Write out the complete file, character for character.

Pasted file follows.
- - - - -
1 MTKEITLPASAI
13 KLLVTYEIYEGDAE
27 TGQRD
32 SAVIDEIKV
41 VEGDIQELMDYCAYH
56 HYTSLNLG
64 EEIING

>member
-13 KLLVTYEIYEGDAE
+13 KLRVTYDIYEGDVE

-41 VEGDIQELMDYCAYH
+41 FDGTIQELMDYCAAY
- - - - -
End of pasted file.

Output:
1 MTKEITLPASAI
13 KLLVTYEIYEGDAE
27 TGQRD
32 SAVIDEIKV
41 VEGDIQELMDYCAYH
56 HYTSLNLG
64 EEIING

>member
-13 KLLVTYEIYEGDAE
+13 KLRVTYDIYEGDVE

-41 VEGDIQELMDYCAYH
+41 FDGTIQELMDYCAAY